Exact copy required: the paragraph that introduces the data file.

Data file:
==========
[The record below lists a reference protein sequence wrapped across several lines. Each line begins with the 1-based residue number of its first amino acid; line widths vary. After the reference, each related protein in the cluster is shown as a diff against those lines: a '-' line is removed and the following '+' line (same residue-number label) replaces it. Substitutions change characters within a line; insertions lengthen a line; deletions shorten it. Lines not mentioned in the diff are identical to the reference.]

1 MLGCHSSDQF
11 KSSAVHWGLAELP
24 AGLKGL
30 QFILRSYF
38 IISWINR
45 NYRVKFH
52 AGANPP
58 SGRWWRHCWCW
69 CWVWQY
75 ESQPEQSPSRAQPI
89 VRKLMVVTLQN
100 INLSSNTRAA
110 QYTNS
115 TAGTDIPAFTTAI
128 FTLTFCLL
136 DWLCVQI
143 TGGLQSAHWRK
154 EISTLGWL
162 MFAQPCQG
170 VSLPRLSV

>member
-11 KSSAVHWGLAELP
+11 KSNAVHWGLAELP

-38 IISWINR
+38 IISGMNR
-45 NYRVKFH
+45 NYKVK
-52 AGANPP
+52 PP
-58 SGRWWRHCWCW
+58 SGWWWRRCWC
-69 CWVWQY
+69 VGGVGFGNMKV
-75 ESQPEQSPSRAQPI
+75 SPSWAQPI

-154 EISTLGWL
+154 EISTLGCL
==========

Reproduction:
[The record below lists a reference protein sequence wrapped across several lines. Each line begins with the 1-based residue number of its first amino acid; line widths vary. After the reference, each related protein in the cluster is shown as a diff against those lines: a '-' line is removed and the following '+' line (same residue-number label) replaces it. Substitutions change characters within a line; insertions lengthen a line; deletions shorten it. Lines not mentioned in the diff are identical to the reference.]